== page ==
Collard Sarma Recipe
Today we are together with the collard sarma, which is the most beloved recipe of the Black Sea region cuisine of Turkey and probably will expose me to the lynching of the Black Sea people. Collard sarma is mostly made with ground beef, or even cooked with meat and bones. But there is one problem. When I think of not only the collard sarma, but all the sarma recipes with ground beef, my lip curls involuntarily.
It took me years to admit that I don't like certain things. For example, many people immediately put cinnamon in desserts and cakes in which they use walnuts, sprinkle cinnamon on milk desserts, and if they are going to use apples, they definitely put cinnamon next to it. I don't think of cinnamon in any of these cases. I used to attribute this to the fact that I don't know some duos well. You know, apple and cinnamon or walnut and cinnamon are inseparable ingredients, but since I didn't internalize it, I thought it didn't come to my mind. But I realized much later that I don't like cinnamon and my brain is acting in line with this information. I don't hate cinnamon, it's not like I can't eat anything with cinnamon, but I don't feel the lack of it when it's not used in a recipe.
I have exactly the same opinion about having ground beef, whether it's vine leaves sarma, cabbage sarma or swiss chard sarma. If someone offers it, I'll eat it, but if I'm going to make my own sarma, I don't think of making it with ground beef. That's why today's collard sarma is also ground beef-free. Of course I will definitely share a ground beef version of it and this is our recipe for today.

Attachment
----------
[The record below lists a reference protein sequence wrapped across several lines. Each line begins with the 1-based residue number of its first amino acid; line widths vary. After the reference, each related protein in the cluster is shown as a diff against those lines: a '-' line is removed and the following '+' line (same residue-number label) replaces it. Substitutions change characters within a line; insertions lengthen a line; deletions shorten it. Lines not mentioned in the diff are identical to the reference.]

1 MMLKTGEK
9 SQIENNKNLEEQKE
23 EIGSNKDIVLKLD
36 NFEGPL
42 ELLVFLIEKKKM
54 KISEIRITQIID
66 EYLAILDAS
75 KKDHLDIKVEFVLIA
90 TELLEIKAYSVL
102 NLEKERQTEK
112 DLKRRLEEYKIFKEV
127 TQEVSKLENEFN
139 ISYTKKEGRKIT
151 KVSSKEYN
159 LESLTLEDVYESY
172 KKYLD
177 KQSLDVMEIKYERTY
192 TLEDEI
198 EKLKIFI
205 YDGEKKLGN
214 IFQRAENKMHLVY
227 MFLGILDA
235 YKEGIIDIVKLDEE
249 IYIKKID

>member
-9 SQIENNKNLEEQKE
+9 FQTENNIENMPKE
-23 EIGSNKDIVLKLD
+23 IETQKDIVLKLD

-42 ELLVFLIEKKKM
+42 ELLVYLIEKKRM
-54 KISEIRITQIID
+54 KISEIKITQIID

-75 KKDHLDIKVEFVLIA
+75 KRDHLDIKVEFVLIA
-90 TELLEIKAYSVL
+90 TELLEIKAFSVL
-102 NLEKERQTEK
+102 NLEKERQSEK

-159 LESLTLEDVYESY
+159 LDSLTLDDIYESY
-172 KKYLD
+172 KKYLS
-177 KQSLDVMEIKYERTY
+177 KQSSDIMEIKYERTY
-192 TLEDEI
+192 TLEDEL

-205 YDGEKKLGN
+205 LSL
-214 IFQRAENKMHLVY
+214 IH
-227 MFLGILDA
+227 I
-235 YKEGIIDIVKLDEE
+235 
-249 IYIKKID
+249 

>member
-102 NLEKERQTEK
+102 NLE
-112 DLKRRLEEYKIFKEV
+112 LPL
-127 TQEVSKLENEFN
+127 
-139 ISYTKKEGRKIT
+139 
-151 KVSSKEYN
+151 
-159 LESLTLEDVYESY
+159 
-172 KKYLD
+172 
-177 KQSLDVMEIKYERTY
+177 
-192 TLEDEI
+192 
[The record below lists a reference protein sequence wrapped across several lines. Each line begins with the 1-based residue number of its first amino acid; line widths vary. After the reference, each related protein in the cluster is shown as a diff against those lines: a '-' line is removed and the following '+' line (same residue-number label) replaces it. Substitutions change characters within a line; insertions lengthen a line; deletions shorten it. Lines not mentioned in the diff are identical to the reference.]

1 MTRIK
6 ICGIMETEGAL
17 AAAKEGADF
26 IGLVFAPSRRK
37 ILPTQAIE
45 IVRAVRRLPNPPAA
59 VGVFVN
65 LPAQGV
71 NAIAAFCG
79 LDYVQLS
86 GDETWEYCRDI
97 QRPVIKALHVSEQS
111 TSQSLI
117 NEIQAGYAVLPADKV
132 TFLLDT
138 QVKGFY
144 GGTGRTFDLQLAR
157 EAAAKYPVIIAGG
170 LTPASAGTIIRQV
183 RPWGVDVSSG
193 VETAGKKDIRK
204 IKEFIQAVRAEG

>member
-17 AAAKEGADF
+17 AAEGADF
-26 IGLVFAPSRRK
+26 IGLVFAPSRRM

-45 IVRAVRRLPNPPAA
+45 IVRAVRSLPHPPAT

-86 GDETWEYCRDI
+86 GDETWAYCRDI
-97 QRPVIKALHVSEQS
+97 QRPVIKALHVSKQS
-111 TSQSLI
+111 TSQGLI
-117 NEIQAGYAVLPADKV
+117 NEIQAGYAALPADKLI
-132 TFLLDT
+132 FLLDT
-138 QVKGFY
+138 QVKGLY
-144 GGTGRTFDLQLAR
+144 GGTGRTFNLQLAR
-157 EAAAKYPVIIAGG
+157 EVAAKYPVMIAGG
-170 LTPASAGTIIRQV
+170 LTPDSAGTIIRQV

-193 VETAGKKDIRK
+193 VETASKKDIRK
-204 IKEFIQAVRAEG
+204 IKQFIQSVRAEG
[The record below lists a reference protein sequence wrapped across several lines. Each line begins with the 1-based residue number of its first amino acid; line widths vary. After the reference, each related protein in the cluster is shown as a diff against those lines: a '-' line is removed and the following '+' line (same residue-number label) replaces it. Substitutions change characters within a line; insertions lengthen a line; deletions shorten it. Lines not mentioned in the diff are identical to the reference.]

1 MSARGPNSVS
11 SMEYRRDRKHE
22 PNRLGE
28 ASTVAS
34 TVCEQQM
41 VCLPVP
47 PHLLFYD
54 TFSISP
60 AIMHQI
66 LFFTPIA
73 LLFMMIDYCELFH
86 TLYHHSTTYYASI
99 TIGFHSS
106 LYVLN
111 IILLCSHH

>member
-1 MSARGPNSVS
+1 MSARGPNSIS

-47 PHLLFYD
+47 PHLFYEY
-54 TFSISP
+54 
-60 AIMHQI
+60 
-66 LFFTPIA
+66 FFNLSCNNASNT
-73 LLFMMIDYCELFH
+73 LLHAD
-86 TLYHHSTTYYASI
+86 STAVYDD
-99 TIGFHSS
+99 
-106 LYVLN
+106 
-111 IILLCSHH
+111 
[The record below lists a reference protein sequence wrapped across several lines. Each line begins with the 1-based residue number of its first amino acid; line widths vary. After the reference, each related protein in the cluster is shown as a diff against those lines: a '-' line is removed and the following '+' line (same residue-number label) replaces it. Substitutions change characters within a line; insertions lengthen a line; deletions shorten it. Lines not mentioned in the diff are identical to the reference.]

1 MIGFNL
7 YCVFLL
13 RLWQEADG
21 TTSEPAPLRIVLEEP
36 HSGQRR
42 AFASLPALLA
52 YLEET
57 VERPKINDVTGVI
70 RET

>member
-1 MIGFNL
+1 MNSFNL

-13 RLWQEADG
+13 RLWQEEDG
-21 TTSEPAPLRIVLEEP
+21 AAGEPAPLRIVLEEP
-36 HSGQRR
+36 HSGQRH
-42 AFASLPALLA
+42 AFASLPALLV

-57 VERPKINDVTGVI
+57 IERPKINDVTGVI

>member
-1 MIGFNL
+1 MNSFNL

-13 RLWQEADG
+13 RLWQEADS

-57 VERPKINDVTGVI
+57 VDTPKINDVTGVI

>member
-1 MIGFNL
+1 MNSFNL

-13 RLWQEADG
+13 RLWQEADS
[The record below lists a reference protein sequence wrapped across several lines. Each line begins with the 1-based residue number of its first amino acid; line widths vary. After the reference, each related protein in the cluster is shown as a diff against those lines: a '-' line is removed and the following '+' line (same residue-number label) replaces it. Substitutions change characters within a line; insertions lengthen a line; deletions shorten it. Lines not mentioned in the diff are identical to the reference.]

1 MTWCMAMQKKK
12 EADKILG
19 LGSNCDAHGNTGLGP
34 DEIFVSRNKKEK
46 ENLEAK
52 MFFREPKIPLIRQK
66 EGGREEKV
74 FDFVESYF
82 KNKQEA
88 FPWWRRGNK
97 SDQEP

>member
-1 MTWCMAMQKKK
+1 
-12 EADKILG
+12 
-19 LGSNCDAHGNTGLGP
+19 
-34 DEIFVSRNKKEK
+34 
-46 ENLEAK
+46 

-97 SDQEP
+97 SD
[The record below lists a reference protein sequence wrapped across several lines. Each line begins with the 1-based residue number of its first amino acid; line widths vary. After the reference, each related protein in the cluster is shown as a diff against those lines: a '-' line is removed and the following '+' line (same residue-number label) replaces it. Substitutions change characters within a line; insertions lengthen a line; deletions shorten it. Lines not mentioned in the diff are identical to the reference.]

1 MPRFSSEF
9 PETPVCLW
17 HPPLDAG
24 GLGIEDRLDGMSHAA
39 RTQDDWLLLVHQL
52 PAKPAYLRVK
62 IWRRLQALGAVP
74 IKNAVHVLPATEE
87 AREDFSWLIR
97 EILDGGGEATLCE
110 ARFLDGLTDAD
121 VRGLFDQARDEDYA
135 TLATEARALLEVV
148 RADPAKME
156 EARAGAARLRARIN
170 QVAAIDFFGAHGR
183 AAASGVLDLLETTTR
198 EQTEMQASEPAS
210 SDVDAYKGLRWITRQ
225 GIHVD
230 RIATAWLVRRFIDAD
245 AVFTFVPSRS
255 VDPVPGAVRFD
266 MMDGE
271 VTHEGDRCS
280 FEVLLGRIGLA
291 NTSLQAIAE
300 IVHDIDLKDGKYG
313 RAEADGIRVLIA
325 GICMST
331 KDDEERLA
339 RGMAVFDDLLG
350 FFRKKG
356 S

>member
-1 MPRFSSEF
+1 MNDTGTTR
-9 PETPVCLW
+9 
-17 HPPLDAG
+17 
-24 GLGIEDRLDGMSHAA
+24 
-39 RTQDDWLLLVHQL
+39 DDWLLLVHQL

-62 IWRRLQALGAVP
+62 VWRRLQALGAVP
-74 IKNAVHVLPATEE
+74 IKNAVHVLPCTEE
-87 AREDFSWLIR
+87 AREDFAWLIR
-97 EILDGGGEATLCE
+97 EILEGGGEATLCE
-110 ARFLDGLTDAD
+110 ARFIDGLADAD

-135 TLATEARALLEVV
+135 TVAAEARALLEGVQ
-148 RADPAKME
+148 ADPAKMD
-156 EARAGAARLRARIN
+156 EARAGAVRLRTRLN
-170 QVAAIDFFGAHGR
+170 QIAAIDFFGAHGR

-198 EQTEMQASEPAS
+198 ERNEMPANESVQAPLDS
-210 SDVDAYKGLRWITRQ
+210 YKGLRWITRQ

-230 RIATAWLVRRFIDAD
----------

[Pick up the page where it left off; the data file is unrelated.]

The hardest part of making collard sarma is finding collard. It's not common in every country and region. In Spain for example it's more common in Galicia region and hard to find in Madrid. But when I can find it I don't miss it.
If you have found collard, the rest of your work is very easy. Prepare the filling, soften the leaves by soaking them in boiling water, clean the stems and thick veins, cut the leaves into wrapable pieces, put the stuffing and wrap them.
While serving, you can prepare a tomato paste sauce and pour it over the sarmas. I don't like it in vine leaves sarma, but I make it for chard sarma and collard sarma from time to time. If you haven't tried it before, try it once. For this, add a tablespoon of tomato paste to 2-3 tablespoons of olive oil and stir fry it until its smell is gone. If the tomato paste is salt-free, add a little salt and water and cook by mixing until it constantly until it becomes a homogeneous mixture. You can pour it directly over the sarmas or first pour yogurt and then the sauce.
Enjoy the recipe...
- 2 bunches (approximately 750 g) collard,
- 1 cup of rice,
- 1 onion,
- 1 tablespoon of tomato paste,
- 5-6 tablespoons of olive oil,
- Black pepper,
- Dried mint,
- Wash the leaves,
- Boil plenty of water in a deep pot,
- Soak the leaves in water and boil them until they become soft and remove them from the water,
- For the stuffing, heat the oil, add and fry the very finely chopped onion,
- Add the tomato paste and stir fry until the smell comes out,
- Add the rice and stir fry for a few minutes, stirring,
- Add water, salt and spices and mix,
- Cook until the water is absorbed and remove from the heat,
- Cut the stems and thick veins in the middle of the leaves,
- Arrange the veins and stems under a medium-sized pot,
- Cut the leaves into pieces that can be wrapped,
- Put stuffing on the leaf according to its size, fold it from the edges to the middle first, then roll it forward,
- Place the sarmas in the pot,
- Drizzle olive oil on them.
- Place a layer of leaves and a plate to cover and press the sarmas,
- Add enough boiling water to cover them,
- Close the lid and cook until the rice is soft,
- Remove from heat and rest for 15 minutes without opening the lid.
Enjoy your meal…